Quantitative Easing and the Stock Market Surge

Everyone is talking about growing income inequality in the United States, and they are correct. However, the reality is never as simple as what newscasters and politicians report. Currently, the QE (whatever) program provides that the Federal Reserve Board will inject $85 billion of new money into the economy each month in order to keep interest rates low so that companies will invest and grow, and just maybe, provide more jobs. It sounds great, but it is not and most likely cannot work.

Companies grow and hire people when the demand for products outstrips their capability to provide them, period. With an ongoing tepid economy at best, and a dragging half-recession at worse, there is no demand for companies to add sales people or build new factories. So, they do not hire anyone and they do not borrow money and all that cash just sits in the Fed and major banks. If a company is smart (and many are), and they have a heavy debt load, they will borrow new money (at virtually 0% interest) to pay off their debts, instantly increasing their profitability. Still, no new jobs. But what makes QE the disaster you think it is, Karl?

Let’s look at the average shmuck (namely me). He keeps some savings in the bank where the principle is nice and safe, along with a small IRA or 401k. Turns out the money in the bank is not so safe after all. If I earn 0% on my balance, and inflation is even only 2%, then in effect, I’m losing 2% of my principle each year. So, what can I do to stop losing money? I move my cash into the equity markets (stocks)! Let’s say I find an index fund or individual stock with an average return of 5%. That’s fantastic, going from 0% to 5%. Unfortunately, I am not the only shmuck who thought of this. We all take our cash and pump it into the market, causing stock prices to go up, which is exactly what we are seeing now. Where is this leading?

Let us say so many people follow suit that the price of my stock doubles. Well, the company is not suddenly going to grow or become more profitable because the stock price is up. The company does not get any money from stock sales in the market (assuming no new issues or company-held stock), so the return goes to 2.5%. Of course I am disappointed, but it is still better than 0% from my bank. Unfortunately, all good things come to an end.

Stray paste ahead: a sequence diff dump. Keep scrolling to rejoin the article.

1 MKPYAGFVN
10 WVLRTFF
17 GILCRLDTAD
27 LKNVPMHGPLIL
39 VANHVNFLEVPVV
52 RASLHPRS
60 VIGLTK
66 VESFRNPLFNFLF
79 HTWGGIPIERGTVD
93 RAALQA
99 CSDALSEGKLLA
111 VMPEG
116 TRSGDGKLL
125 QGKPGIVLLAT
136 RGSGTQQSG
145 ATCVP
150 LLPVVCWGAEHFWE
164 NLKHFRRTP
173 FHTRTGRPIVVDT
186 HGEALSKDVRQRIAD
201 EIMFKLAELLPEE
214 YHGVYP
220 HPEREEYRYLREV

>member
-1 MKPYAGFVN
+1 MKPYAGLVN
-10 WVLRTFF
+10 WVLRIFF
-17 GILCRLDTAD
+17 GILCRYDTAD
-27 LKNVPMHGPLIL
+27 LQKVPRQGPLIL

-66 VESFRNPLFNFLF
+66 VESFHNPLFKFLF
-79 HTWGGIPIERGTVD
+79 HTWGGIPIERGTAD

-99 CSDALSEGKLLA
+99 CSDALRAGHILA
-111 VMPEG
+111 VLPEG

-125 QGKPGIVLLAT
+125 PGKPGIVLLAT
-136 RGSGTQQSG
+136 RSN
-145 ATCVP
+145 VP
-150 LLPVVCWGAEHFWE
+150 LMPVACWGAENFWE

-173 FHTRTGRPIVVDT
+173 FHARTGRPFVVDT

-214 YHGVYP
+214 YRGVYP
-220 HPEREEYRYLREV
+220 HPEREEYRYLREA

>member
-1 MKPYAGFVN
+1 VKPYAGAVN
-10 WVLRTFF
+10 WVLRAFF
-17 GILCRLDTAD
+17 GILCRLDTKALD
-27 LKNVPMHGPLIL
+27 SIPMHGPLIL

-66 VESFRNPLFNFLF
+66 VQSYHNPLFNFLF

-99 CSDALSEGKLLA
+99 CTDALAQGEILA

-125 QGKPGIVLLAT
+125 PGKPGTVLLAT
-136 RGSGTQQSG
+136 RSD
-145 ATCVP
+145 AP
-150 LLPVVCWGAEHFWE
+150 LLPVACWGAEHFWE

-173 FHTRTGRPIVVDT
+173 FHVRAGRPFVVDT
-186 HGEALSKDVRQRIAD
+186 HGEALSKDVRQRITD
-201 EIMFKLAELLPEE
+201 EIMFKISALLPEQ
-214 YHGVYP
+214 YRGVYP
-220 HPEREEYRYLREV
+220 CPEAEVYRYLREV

The Federal Reserve is already ratcheting back on the QE program. Even they realize that if the money supply gets too big, the value of the dollar will drop like a safe (envision Germany post WWI). As they cut back on printing money, interest rates go up. If the prime rate reaches 2.5%, suddenly my stock value will plummet. Anyone can now put their money in the bank and get the same return as I get in the more risky market. Why risk your principle to get 2.5% when you can get the same in a bank? If my company was foolishly leveraged, they may even go bankrupt, as their debt payments exceed their ability to earn profits.

And that leads to income inequality. Most people cannot invest significant capital in the market. We just do no have the resources. So now, the rich get all the winnings from the soaring markets, which leads to big bonuses and stock incentives for their leaders. They may pay a heavy price when the market swings downward, but believe me, the rich will be just fine. Since there are no new jobs and inflation rises, the poor get poorer.

And none of this points to the disaster that will occur in government spending when interest rates rise! Think of the impact on spending when the interest rate moves from 0% to 2.5% on $17,000,000,000,000 in government debt. The payment on the debt goes up $425 Billion a year. That is money that can no longer be used to pay our service men and women, or pay benefits to the poor, fund Social Security and Medicare, or whatever else the government does.

Maybe I am exactly wrong. Perhaps sunshine and lollipops will abound and kittens and puppy dogs will save the planet. What do you think?

One thought on “Quantitative Easing and the Stock Market Surge

  1. karljmorgancom Post author

    I hate to say I told you so, but the recent market tumble is directly tied to the Fed’s decision to cut back on its money printing operation. This will ultimately raise interest rates, cutting into the advantage of equity investments. Make sure the companies you are invested in have a strong balance sheet and positive outlook.


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